And that theory causes him to get a medical procedure which disrupts his relationship with his wife.
The vasectomy.

He doesn't want to pass along mental illness. But he could have also discussed that with his wife.
Yeah. But that's also what makes him human! And that's something I really appreciate about Mike's writing, not just in regards to my character, but all the characters in the show. The whole Crain family is very fleshed out. And if you look at my character, he seems to be the only one on the top of his game. He's very successful. But that façade is so thin, because his success came at such a high price. He sold out his family, and they basically hate his guts, for writing a book about their childhood trauma. And the fact that he's so convinced that his family is suffering from mental illness is what makes him scared. It's why he never had the guts to tell his wife. I think this is one of the best psychological or emotional reveals for my character. I'd hate to give that away too early. But I love that, you know?

It's like his flaw is that he doesn't listen. He's dismissive of Abigail, thinking she must be Luke's imaginary friend, just because he hasn't met her. Did you ever want to talk some sense into him?
Oh, god, yes! [Laughs] But my character is what, 13? 14? And if your little 5-year-old brother said that, you'd be like, "Yeah. Sure. You see something? Scary drawing? Whatever. Let's move on." And I don't know why, maybe it's because I'm the oldest, but somehow all the stuff that happened in the house never really involved me. That's why I'm convinced it's not really happening. I was off reading. [Laughs]

Or trying to help with house repairs...
I could really relate to our dad in the story trying to fix up the place and move on to the next, because we've fixed up many different places. Houses have fallen apart around me! [Laughs] That's one of the reasons we said goodbye to the place in New Orleans, because we were only there for a couple months out of a year, we were traveling so much, and by the time you come back home, you have to start all over again, fixing up the back of the house and that kind of stuff. I'm not good at home renovation, but I love doing it. I love the instant gratification of fixing something. That's something I don't get a lot in my work, because there's always so much more involved. You work on something, and it comes out a year later, and it's been edited. I only have so much control over it, and I'm a bit of a perfectionist. And the problem with do-it-yourself stuff, you only get good at it with a lot of experience. So often have I fixed a little hole in the wall, and then stepped back to look at it and gone, "Geez, I should have paid someone to do it."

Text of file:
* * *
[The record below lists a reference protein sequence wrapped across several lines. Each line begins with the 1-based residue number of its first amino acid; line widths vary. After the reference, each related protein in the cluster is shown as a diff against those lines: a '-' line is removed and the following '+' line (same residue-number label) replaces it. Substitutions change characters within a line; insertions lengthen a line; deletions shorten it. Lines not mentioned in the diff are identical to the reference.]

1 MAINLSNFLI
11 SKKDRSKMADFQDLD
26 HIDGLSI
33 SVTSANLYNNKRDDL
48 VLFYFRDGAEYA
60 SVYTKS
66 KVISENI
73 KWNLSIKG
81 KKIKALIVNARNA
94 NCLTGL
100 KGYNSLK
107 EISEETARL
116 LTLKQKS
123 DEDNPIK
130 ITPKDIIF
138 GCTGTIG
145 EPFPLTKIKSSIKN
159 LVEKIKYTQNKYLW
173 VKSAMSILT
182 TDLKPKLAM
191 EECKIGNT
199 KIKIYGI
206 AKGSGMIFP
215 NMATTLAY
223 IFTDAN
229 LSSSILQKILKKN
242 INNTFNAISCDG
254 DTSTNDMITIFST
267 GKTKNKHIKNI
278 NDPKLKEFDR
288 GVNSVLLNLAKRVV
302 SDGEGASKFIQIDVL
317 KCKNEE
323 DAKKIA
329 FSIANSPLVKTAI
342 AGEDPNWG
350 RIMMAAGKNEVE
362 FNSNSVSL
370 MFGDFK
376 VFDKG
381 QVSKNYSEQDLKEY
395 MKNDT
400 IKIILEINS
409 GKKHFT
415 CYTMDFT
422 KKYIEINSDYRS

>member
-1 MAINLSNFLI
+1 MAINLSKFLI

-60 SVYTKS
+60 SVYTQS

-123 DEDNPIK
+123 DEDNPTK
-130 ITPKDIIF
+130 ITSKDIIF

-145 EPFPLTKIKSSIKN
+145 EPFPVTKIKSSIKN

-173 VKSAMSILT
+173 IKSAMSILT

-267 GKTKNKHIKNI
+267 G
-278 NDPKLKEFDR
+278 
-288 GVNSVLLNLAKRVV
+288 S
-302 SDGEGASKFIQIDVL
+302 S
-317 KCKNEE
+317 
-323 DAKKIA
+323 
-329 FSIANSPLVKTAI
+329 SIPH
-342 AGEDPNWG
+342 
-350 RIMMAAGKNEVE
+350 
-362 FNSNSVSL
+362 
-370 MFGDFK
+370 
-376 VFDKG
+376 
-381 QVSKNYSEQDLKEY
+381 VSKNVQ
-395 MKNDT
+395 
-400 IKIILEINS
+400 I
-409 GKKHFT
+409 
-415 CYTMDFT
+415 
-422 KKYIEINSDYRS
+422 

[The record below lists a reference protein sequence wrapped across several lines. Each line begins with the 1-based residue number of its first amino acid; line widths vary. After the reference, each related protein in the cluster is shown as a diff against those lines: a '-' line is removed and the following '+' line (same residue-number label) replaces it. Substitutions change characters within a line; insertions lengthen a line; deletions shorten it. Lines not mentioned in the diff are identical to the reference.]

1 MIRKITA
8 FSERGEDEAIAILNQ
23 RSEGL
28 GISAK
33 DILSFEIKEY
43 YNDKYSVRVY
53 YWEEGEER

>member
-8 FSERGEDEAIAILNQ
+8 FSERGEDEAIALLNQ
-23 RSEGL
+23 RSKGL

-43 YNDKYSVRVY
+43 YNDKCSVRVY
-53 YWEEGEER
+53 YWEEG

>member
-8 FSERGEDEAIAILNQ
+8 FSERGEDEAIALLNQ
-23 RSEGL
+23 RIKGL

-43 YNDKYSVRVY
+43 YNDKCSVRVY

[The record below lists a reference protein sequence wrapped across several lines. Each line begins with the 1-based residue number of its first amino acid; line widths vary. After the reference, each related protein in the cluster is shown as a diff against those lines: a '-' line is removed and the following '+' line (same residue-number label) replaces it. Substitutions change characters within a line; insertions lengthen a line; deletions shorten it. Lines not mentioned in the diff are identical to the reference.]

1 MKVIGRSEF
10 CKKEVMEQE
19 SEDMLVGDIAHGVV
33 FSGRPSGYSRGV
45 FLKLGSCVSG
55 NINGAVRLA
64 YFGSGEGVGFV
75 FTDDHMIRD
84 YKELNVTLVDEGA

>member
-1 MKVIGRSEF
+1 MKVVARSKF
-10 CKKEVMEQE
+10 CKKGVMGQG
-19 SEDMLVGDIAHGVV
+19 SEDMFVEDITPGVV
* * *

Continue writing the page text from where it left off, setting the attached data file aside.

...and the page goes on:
You shot a lot of behind-the-scenes photos while filming. There's more control with that, right?
Yeah. And I'm going to unleash that onto the world. But that's an example of where I can get a little bit of instant gratification, because I can do it all myself, especially when it comes to shooting analog. I started developing and printing myself this summer, and it's a physical thing, which I like, because acting is always in my head.

Although you should be careful. On the way here, I heard on the news that 259 people had died this last year taking selfies. They put themselves in a dangerous position, and don't realize it.
Oh, really? That's very interesting. And very scary! [Laughs]

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Jennifer Vineyard, a regular Thrillist contributor, has written for Elle magazine, The Los Angeles Times, and The New York Times, among many other publications.